There have been few new Brexit related developments since yesterday and the House will have a chance to discuss the current situation later on today. Last year the Government promised that one of the key responses to Brexit would be Project Ireland 2040 and the capital plans associated with that document. However, yesterday amid all the drama, the Minister for Finance attended a meeting of the Select Committee on Budgetary Oversight and revealed that it would be necessary to change many of the key capital plans in terms of both start dates and possibly their scale, owing to rising costs and labour shortages. He spoke specifically about the lack of skilled workers in construction and mentioned electrical engineers in particular. He spoke about the challenge of capital projects across Europe and the competition for labour and contractors. He told the committee that as we move through 2019, this will have to be a factor in capital project decisions that are made and that because we are seeing higher tender prices than expected, this is having an impact on the public budget. He then outlined a review process.
At the same time yesterday, the chairman and project director of the new children's hospital were attending a meeting of the Joint Committee on Health, outlining the disaster that is the management of that particular project. The new hospital was originally meant to cost €650 million but it may now cost €2 billion, if not more. What was very clear yesterday, as was pointed out by my colleague, Deputy Donnelly, is that those in charge of the project do not understand the costs or where this will end up. The chairman and the director were unable to outline the premium or the extra costs for building the hospital on the confirmed site. We are now looking at a potential overrun of between €1 billion and €1.5 billion. That money has to come from other capital projects, placing additional pressure on capital budgets, particularly within health.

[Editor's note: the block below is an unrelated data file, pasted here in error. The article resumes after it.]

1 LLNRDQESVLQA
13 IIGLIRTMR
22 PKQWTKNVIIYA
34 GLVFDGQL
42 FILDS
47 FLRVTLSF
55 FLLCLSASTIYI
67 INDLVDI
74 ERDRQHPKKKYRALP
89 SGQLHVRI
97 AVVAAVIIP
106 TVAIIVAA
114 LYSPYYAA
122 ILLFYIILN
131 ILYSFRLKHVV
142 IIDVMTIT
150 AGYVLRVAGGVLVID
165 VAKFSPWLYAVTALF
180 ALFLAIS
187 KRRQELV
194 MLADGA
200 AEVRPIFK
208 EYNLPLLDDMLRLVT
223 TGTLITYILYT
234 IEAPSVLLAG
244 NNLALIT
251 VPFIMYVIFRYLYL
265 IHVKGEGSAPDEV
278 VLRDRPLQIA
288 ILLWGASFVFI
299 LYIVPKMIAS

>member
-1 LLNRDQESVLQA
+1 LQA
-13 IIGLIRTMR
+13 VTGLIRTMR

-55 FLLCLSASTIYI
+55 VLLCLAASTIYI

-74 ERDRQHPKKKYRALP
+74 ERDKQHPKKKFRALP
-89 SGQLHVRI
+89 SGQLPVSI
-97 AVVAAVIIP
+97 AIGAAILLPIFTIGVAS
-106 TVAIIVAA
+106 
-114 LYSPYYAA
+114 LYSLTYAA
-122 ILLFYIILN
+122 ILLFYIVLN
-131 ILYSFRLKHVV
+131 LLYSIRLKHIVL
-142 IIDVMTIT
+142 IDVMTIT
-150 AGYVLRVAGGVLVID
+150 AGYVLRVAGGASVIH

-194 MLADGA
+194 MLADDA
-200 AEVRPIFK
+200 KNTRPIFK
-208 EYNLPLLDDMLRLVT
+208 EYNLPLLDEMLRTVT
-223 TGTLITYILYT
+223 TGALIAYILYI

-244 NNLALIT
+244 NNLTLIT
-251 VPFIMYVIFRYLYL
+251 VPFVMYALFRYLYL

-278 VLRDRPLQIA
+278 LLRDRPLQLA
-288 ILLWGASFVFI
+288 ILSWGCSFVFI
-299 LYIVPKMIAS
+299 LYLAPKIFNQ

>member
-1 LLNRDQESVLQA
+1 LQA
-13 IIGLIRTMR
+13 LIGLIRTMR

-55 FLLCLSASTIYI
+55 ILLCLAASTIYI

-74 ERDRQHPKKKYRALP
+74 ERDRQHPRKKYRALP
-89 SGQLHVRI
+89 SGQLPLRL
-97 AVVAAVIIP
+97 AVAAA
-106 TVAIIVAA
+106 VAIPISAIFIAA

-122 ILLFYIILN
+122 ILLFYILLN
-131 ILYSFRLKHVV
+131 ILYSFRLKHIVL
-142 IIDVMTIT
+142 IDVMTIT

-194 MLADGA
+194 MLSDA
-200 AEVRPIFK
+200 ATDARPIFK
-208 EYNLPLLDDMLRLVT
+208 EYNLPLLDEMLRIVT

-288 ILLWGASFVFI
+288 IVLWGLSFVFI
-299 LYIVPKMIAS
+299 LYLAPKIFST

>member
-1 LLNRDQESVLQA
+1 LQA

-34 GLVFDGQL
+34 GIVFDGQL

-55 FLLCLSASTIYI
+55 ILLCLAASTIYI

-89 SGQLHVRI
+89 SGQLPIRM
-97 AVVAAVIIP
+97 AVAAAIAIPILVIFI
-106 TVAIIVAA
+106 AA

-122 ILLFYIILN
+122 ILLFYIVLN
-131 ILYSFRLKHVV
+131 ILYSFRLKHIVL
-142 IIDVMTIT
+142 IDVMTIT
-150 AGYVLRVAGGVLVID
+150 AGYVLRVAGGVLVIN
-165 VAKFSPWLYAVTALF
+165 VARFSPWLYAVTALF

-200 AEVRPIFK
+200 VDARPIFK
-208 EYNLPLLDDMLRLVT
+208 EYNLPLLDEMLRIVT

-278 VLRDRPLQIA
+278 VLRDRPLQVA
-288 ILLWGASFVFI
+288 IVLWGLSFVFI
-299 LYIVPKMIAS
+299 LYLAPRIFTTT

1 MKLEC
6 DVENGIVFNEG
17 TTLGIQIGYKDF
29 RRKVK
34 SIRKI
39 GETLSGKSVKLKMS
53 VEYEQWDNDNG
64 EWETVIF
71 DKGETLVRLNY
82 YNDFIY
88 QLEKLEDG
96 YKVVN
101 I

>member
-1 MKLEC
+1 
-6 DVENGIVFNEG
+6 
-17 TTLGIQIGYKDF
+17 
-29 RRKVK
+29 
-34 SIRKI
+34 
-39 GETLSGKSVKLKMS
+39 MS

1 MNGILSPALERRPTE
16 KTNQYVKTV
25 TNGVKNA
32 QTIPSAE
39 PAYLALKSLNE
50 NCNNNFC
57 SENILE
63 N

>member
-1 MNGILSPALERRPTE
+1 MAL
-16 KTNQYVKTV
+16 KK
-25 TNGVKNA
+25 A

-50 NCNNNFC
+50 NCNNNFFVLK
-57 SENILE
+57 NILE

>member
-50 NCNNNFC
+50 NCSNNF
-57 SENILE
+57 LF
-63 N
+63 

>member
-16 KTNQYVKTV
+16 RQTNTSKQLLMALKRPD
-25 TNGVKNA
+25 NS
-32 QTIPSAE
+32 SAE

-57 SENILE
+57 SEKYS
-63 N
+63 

We were told that Project Ireland 2040 was the great panacea for all of our ills but it has turned out to be built on a hill of beans. How did the Government allow this happen? Why did the Minister for Health fall asleep at the wheel while costs went catastrophically out of control? What other key projects in the capital plan are under threat and what launch dates are under threat because of cost overruns? By how much is the national broadband plan currently overrunning, for example? Will key projects such as Dublin metro run to schedule? When will the review announced by the Minister for Finance yesterday be completed? Will it be published with the same fanfare as Project Ireland 2040? I doubt it.